Schulz: I cannot guarantee people absolute fairness. I can only promise that I will do everything in my power to secure fairness or create a greater degree of fairness. The old fundamental principles must continue to apply, even in our changing society: Democracy knows neither master nor slave. Equal education opportunities for all, no matter where they come from and no matter who their parents are. Equal access as well when it comes to digitalization.
SPIEGEL: That sounds nice enough, but it's also rather ambiguous. Let's be a bit more concrete. How do you intend to limit the number of temporary jobs and limited contracts?
Schulz: Labor Minister Andrea Nahles (SPD) has already achieved a lot in that regard. We could limit the admissibility of temporary and limited work to a much greater degree if we had the necessary parliamentary majorities to do so.
SPIEGEL: How do you intend to limit the number?
Schulz: We need to roll back precarious employment models. Temporary and limited contracts were initially seen as a way of introducing more flexibility so as to bridge periods of need in certain phases of production. Some employers have taken advantage of the model to push down wages. In general, we must strive for equal pay for equal work.
SPIEGEL: How high do you think the minimum wage must be to guarantee a dignified living?
Schulz: At least we now have a minimum wage. I am more worried about the fact that it is still regularly ignored, sometimes with criminal intent. We have to implement more controls; the agency responsible must become more active.
SPIEGEL: Is the current maximum tax rate of 42 percent fair? Back when Helmut Kohl was chancellor, it was as high as 53 percent.
Schulz: We absolutely have to increase the taxation of significant wealth. But I'm not interested in using controversial terms like wealth tax or inheritance tax. It's the principle that's important to me. And that is: People who work hard for their money cannot be placed in a worse position that those who allow their money to work for them.
SPIEGEL: Could you be a bit more specific?
Schulz: The share of wealth held by the minority is much greater than the share held by the majority. We have to draw our own conclusions from that and it has to change. Regarding concrete proposals for confronting the issue, we have a working group in our party addressing the issue. I don't intend to get ahead of them in this interview.
SPIEGEL: Does Germany need a wealth tax?
Schulz: Please understand that I first want to talk with people in the SPD who are developing the framework of a tax concept.
SPIEGEL: Among leftists, there is a great deal of sympathy for the concept of an unconditional basic income. Is that an idea that you find attractive?
Schulz: I believe that dignified work is a value in itself. As a party of labor, the SPD must work together with the unions to ensure that people can make a living with their work. That is why I am not a proponent of the concept of unconditional basic income. I am, however, very much in favor of decent wage agreements, secure and lasting jobs, employee participation in decision-making and the examination of the social justification for claims and payments.
SPIEGEL: The Agenda 2010 reforms included the introduction of reduced state aid to the long-term unemployed, a payment program now known colloquially as Hartz IV. The Hartz IV system includes a number of levers intended to pressure recipients into looking for a job, with many of those levers leaving Hartz IV recipients even less well-off. Leftist parties like the Greens and the Left Party, two groups with which the SPD could ultimately form a governing coalition following the September election, have demanded that those levers be eliminated. Do you agree with the demand?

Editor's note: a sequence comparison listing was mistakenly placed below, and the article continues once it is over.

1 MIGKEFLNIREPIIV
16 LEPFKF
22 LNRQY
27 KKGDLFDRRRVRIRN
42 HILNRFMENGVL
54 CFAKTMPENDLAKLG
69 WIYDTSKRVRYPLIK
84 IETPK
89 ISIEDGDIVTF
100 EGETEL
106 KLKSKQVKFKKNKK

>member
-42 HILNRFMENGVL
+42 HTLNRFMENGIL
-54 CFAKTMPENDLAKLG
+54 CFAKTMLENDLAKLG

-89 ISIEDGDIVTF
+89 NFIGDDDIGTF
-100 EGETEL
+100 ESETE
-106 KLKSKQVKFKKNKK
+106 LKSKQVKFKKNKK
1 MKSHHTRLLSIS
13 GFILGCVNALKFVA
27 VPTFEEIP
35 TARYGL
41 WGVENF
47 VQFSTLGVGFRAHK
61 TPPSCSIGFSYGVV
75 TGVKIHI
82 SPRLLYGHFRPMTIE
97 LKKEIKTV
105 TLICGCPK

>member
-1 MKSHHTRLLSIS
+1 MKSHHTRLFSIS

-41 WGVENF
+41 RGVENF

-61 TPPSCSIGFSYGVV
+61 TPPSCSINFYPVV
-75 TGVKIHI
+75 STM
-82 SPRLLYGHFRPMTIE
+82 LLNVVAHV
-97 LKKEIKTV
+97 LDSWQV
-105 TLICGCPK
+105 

Schulz: No, not completely. If there is unfairness within the Hartz IV system, then we must have the possibility to check it on a case-by-case basis.
SPIEGEL: What do you intend to do to slow down the rapid rise of rents in Germany's large cities?
Schulz: To promote the construction of social housing. I think the law passed to slow down the rise of rents is a good idea, but it doesn't work to a sufficient degree, in part because the CDU and the CSU have blocked necessary improvements. For a long, long time, we have ceded the entire real estate branch to speculators. That was wrong. It was also unfortunate that state subsidies for residential construction were long frowned upon as government charity.
SPIEGEL: Still, we have to point out that almost everything that you are now criticizing was passed with the help of the SPD, including the demise of social housing construction.
Schulz: Construction Minister Barbara Hendricks (SPD) has long since begun revitalizing the social housing construction program. Having a place to live is a fundamental right and the state must establish a framework that ensures that apartments are affordable. But it is correct that we need more courage than we have shown in recent years.
Schulz: The construction of social housing and the attempt to support families seeking to buy their own homes are all projects from the 1960s and '70s. It all sounds old-fashioned, but it is actually completely modern.
SPIEGEL: What characteristics must a courageous chancellor candidate have?
Schulz: To not think tactically. To not constantly think: If you say this, then you'll be in trouble. And if you say that, the others will be unhappy. People are tired of that kind of thing. I want to liberate myself from that kind of thinking. It is also courageous to occasionally admit that there are certain things one can't do. Or to say: I don't yet have a comprehensive tax plan. But I'm working on it.